We mustn't forget that short nonfiction is the primary outlet for us writers and readers to air out our grievances with the SFF market and, more importantly, to propose ideas on how to change things for the better. Short nonfiction also informs us on what to (and what not to) do when it comes to both our writing and careers, offering us invaluable advice that we’d be hard pressed to find elsewhere.

We are as influenced by short non-fiction as we are by the classics and what’s popular in the market right now, but that influence never translates into anything substantial for short nonfiction writers. As it stands, their work is never recognized in any significant way, their writing is rarely, if ever, collected, and more often than not, pro magazines don’t even pay them pro rates. There are very few outlets that even bother to publish speculative nonfiction, and writers who place their works in academic journals are bound to go both unpaid and unread.

If we want to move this industry forward, we have to do something about this. We can no longer allow the unsung heroes of speculative fiction to be taken advantage of like this. They deserve better, and I don’t think anyone reading believes otherwise.

So how do we remedy this?

For starters, their pay needs to be bumped. It might be tough right now to allow to them make a living off it, but at the very least it should be worth their time. If that’s not feasible, and I doubt it isn’t, they should at least be recognized for their work in this field in a way that would further their careers and up their pay. That’s why the major spec-fic awards need to begin recognizing short non-fiction writers. Having some of these awards on your resume is a career boost that few other accomplishments in this field could ever hope to match. Even if someone doesn’t pay heed to awards, it’s hard to argue that some of these awards won’t open doors that would otherwise be closed for these writers based on their work in this niche. And even if they don’t, we should still do it because short non-fiction writers deserve to be recognized just like anybody else.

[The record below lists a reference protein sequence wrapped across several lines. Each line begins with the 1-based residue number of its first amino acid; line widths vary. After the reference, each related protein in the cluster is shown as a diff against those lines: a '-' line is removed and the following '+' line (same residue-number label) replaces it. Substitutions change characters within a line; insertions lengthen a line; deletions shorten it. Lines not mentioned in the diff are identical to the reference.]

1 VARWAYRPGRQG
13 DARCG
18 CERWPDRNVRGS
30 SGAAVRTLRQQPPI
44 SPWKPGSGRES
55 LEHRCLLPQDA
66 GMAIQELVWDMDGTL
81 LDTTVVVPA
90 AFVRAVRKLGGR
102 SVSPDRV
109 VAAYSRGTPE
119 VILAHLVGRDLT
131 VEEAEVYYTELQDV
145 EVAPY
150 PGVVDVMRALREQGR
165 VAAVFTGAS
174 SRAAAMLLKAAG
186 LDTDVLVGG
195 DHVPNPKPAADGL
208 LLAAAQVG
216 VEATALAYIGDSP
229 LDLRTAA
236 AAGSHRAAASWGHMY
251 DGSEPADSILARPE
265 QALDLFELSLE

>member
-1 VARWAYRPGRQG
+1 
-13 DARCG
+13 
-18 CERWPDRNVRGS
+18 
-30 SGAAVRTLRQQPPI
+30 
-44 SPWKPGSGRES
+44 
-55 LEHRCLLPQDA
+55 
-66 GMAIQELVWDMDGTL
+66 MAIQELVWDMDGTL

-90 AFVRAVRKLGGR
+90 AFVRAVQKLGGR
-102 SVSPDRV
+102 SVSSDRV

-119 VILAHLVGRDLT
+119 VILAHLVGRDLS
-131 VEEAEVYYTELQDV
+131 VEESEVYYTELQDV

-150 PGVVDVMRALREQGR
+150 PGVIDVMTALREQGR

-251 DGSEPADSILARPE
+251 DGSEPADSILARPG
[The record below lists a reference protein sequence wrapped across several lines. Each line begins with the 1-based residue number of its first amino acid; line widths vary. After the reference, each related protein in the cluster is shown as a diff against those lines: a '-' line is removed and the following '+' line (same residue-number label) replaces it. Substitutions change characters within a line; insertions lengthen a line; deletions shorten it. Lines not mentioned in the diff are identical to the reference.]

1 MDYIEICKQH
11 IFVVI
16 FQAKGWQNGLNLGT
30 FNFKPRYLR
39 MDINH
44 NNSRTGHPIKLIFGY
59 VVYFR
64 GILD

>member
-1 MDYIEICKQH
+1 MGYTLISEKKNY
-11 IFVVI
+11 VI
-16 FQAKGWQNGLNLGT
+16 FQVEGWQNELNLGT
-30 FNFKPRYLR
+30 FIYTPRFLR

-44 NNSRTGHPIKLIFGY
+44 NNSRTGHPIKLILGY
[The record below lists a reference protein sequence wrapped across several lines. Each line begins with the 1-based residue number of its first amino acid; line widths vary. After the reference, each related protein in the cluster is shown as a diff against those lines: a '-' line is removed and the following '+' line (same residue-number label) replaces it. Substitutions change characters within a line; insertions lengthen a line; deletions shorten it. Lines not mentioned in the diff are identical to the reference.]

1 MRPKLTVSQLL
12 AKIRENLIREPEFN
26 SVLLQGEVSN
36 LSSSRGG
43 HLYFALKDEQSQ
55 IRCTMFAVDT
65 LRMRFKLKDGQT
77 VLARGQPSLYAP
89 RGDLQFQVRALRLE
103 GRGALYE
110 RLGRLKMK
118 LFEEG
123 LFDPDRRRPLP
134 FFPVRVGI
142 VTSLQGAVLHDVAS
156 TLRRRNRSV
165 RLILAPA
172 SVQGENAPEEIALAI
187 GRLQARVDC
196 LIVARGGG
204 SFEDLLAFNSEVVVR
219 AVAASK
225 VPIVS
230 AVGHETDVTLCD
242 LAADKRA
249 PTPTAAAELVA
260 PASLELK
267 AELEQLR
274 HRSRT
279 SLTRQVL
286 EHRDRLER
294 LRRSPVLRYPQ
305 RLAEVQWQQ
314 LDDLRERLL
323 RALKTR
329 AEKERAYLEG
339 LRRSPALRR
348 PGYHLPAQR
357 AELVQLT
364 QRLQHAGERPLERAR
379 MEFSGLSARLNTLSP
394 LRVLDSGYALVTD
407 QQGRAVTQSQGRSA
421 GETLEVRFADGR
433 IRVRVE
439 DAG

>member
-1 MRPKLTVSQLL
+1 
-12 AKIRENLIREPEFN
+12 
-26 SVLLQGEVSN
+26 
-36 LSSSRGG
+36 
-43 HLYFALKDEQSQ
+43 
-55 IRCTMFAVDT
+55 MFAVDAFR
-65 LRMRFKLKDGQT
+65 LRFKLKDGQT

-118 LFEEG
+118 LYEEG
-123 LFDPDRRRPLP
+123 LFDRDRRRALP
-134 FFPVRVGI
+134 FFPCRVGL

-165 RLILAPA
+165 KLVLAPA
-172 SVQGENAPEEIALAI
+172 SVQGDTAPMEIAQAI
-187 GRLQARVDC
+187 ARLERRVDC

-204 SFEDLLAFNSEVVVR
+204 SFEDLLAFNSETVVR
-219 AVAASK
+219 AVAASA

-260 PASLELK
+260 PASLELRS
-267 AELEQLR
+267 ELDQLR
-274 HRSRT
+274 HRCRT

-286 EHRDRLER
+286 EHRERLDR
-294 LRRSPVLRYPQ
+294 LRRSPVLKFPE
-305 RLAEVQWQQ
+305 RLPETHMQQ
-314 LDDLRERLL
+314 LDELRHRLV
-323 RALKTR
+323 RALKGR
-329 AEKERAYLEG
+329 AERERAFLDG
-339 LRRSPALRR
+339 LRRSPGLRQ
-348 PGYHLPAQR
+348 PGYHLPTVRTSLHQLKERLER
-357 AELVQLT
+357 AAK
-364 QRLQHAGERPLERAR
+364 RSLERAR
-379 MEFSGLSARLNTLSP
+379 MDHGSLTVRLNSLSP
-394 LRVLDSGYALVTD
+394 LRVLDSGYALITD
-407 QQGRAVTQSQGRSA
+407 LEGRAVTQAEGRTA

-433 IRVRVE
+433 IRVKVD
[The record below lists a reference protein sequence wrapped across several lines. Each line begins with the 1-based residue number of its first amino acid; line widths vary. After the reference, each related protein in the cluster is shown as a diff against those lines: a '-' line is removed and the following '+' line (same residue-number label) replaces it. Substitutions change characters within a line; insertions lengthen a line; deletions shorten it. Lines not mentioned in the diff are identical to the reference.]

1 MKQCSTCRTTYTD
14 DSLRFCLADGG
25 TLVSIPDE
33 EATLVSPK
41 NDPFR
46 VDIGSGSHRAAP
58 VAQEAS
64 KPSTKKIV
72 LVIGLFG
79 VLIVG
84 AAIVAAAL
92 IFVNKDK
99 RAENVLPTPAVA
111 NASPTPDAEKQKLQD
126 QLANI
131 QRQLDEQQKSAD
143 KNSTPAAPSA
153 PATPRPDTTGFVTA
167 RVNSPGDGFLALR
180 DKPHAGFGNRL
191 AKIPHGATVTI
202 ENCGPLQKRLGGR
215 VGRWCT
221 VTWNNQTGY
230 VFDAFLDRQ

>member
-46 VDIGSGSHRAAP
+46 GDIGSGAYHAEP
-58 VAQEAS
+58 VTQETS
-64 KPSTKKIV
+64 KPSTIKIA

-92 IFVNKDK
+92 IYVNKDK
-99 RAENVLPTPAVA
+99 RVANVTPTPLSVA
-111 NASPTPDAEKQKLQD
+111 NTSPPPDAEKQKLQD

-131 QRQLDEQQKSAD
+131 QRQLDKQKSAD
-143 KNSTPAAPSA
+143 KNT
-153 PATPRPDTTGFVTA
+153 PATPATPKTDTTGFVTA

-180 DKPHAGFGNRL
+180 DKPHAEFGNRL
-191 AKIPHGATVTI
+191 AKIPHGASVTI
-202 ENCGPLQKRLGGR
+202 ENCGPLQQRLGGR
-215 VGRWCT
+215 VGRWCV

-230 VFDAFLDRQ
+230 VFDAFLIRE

Now, the industry isn’t entirely to blame for this. They merely cater to what we readers are willing to pay for, and the noticeable dearth in essay and article collections is mainly on us. Even writers who are having their fiction published will have a hard time trying to sell their nonfiction because they’re not big enough names to warrant it. We’ve also developed a nasty habit of shirking at the thought of paying for what we read from magazines or new sites. Many thought a sustainable model could exist with ad revenues, but as these revenues trend downward, publications are having to rely on donations more and more to sustain themselves. If it works, that’s great, but the way the market currently operates has it prioritizing fiction writers' pay with non-fiction being treated as an afterthought that could be included if the budget permits it. Plenty of short non-fiction writers are even expected to work for free, and those that aren’t have better-paying options elsewhere.